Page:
Background: Active living integrates physical activity into one's daily routine. Current understanding of active living among children and their families living in rural communities is limited. A community perspective is critical to understand the contextual factors that influence children's physical activity in rural areas.
Purpose: The purpose of this study was to identify the perceived environmental factors that support or hinder physical activity among rural children to develop testable hypotheses to inform future interventions for reducing unhealthy weight gain and preventing chronic diseases associated with physical inactivity.
Methods: PhotoVOICE was used to explore active living opportunities and barriers for children living in four low-income, rural U.S. communities. In 2007, parents (n=99) and elementary school staff (n=17) received disposable cameras to document their perspective. Using their photographs and narratives, participants developed emergent themes during a facilitated group discussion. In 2008, study authors used the Analysis Grid for Environments Linked to Obesity (ANGELO) framework to categorize the themes.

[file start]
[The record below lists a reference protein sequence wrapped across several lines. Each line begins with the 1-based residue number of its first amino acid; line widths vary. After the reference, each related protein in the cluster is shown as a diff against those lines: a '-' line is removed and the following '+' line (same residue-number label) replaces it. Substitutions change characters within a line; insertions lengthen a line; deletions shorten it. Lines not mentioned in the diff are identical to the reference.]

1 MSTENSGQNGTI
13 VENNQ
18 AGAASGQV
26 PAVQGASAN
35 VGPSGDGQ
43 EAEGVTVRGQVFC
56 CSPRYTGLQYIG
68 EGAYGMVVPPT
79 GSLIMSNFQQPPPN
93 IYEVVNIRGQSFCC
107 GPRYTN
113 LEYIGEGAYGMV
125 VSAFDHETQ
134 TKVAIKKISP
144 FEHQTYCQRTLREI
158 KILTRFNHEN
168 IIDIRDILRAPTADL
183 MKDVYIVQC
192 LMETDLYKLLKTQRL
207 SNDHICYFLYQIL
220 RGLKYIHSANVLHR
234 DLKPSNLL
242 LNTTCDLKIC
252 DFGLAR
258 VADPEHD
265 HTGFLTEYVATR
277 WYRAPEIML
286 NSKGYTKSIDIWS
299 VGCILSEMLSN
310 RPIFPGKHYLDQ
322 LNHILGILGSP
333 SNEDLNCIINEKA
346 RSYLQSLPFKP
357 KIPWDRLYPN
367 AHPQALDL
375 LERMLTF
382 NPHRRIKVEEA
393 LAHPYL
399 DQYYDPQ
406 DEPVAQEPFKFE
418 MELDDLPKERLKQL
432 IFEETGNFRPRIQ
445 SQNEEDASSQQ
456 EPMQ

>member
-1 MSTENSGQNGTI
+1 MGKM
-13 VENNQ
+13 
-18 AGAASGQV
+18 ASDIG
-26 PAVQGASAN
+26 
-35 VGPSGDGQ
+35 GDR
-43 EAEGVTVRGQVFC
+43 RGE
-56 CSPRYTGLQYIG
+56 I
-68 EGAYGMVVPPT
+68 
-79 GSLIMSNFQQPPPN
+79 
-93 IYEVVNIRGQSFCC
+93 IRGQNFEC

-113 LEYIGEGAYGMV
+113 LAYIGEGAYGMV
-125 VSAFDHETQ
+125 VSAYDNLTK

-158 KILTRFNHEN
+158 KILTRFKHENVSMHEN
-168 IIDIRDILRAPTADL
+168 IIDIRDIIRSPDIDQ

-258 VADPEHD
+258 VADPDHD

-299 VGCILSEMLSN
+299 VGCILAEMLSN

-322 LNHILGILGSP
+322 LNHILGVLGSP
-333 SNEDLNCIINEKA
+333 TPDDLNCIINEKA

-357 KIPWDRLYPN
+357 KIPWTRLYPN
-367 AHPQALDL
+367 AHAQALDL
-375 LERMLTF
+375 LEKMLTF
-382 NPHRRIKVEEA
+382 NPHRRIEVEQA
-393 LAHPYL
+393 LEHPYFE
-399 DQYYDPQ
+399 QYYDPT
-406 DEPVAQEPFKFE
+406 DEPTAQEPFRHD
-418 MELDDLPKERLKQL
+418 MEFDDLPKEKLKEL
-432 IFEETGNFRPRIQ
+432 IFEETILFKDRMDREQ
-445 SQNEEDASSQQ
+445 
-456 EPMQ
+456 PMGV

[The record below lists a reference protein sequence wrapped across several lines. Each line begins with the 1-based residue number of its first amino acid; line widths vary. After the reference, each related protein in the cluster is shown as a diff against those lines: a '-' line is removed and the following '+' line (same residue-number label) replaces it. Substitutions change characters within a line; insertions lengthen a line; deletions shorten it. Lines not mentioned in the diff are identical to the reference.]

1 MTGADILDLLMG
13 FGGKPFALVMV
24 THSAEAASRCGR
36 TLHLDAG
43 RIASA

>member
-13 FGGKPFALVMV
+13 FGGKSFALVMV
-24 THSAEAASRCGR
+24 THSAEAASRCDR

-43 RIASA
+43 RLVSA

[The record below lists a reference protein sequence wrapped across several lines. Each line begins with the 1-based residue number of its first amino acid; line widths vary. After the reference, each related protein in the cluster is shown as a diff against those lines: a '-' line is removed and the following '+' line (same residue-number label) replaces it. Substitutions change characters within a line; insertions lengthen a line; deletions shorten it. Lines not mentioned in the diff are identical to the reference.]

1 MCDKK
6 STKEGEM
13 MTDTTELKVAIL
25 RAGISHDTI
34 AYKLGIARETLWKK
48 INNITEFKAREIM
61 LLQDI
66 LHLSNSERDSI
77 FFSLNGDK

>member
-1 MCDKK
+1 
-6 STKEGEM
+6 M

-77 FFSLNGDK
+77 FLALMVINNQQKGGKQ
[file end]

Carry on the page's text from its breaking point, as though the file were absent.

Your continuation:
Results: Microenvironment themes include physical (e.g., natural features, topography); sociocultural (e.g., isolation); policy (e.g., time for school recess); and economic (e.g., funding for physical activity programs). Macroenvironmental themes related to the built and natural environments and transportation infrastructure.
Conclusions: This study identified rural environment elements that community members perceived as influencing children's physical activity patterns. Certain aspects were unique to rural areas, whereas other urban and suburban factors may be generalizable to rural settings. PhotoVOICE was a useful participatory research method to gain insight into perceived factors affecting rural children's physical activity behaviors.
Copyright © 2010 American Journal of Preventive Medicine. Published by Elsevier Inc. All rights reserved.